On August 26th I flew to Oregon, a long time friend who had climbed two years ago helped me with additional equipment; a cold weather sleeping bag, whistle and rain coat. Our group drove to Bend, Oregon and went in to eat lunch our last “real” meal for three days. We would eat dehydrated foods at the campsite. As we came out of the restaurant the pastor who was our “support team” looked at his tire and realized it was low. When he put air in he could hear the air whooshing out. So we had an unplanned stop at the tire shop and sat while they bought two new tires for the truck.

This gave us a late start on our hike to the primitive campsite. I put on my 27lb pack; it was so heavy it seemed to pull me backwards! At 5,000 feet each step required exertion. We hiked 2 ½ miles in three hours. I wondered “How are we going to summit the mountain tomorrow?” We took out our tents, stoves, extra water, and air mattresses out of our packs. We walked down to the lake; collected water, filtered it, and boiled it to add to our freeze dried packs of food. It was 9 p.m.; we got our packs ready and crawled in our tents. In the night I heard the sounds of the wilderness, it sounded like animals, I pictured bears, sniffing around our tents. Then I shone a light and saw it was only the wind gently lifting and dropping the tent flaps.

I woke at 5am put my boots on and got my daypack ready with gloves, hat, down coat, climbing poles, high protein food, and three liters of water. We shared a verse together had a prayer and set out. We walked and walked, first the trail was over gently rolling hills then it began to get steeper. We walked through a boulder field, then over red lava rock path that was littered with “scree” with the mountain falling away on either side. The “scree” is a combination of sand, gravel and loose rock; it got in boots and made hiking difficult. Yet we kept climbing. The hardest part was at 9,700 feet, we had been walking over six hours, the path was steep, the red rock scree was deep, the wind was blowing, and there was no cover. I thought, “I really am on a mountain.”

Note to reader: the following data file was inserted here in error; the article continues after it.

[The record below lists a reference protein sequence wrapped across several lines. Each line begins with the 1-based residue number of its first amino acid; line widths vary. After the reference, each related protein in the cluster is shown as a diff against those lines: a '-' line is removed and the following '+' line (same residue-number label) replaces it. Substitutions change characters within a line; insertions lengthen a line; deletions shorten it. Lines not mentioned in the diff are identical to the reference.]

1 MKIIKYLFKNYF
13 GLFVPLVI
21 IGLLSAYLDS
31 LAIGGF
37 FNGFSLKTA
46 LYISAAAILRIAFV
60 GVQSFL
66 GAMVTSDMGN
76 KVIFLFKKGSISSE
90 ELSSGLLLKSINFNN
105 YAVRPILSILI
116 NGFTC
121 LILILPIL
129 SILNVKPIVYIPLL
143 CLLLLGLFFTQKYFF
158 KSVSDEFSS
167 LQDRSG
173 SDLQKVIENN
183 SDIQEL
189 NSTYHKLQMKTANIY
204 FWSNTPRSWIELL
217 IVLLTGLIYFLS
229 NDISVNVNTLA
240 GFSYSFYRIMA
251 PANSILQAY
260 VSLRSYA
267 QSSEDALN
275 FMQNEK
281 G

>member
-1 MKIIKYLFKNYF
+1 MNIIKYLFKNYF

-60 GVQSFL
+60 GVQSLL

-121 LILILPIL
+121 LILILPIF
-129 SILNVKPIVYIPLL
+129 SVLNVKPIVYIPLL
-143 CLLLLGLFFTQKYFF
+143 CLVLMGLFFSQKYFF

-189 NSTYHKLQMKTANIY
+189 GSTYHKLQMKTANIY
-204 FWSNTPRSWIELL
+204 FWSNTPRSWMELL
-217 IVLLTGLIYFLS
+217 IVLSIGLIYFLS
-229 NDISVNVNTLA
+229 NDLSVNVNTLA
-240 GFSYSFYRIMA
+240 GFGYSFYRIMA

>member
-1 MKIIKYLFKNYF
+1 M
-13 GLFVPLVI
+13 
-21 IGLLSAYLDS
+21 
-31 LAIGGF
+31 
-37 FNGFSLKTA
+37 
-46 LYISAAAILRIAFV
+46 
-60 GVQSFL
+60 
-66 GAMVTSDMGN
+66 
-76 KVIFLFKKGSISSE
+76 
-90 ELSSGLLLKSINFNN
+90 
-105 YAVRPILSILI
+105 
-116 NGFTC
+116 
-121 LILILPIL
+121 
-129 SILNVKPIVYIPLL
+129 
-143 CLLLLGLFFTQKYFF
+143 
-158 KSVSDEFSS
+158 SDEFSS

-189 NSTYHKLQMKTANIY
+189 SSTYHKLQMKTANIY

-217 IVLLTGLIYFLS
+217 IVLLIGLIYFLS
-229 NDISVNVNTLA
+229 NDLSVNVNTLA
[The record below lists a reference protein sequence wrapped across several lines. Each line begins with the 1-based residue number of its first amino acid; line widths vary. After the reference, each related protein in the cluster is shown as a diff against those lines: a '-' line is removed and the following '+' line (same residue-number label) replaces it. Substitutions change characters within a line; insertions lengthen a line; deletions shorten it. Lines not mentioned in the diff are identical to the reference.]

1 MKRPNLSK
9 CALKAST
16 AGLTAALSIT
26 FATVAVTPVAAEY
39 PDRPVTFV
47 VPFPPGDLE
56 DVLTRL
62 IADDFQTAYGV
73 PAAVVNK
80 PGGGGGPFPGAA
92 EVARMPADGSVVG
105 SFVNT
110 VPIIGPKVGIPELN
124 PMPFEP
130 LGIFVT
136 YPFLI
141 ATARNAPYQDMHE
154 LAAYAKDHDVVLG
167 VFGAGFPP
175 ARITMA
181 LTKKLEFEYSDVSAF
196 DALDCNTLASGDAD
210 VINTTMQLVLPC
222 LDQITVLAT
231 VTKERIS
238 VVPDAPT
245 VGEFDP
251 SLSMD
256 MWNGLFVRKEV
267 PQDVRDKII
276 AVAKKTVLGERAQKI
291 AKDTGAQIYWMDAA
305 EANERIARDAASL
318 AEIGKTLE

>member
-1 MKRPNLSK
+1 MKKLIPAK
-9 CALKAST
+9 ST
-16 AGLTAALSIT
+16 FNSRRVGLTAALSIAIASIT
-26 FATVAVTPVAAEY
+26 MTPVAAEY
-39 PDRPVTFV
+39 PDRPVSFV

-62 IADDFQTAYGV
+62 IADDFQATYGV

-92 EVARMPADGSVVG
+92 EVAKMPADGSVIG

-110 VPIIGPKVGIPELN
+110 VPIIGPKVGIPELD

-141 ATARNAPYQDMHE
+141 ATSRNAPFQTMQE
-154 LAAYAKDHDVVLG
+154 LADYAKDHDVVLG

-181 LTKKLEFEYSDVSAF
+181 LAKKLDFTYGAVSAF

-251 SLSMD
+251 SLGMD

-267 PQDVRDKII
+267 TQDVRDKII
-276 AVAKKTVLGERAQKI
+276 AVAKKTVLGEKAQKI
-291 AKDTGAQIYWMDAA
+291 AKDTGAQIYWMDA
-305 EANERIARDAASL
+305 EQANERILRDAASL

I remember how I kept jogging on the red IWU track and just kept putting one foot in front of the other. The preparation on the track at IWU prepared me to reach the mountaintop. The preparation I did at IWU when I was a student over thirty years ago has prepared me for life as a nurse and missionary. It also prepared me spiritually, as I hiked a repeated a verse, “They that wait upon the Lord will renew their strength they will mount up on wings like eagles, they will run and not grow weary they will walk and not faint.” I thank God that He did renew my strength and take me to the heights, I reached the summit! IWU is a place of preparation; you never know where it will take you!

See picture here of Cindy on top of the mountain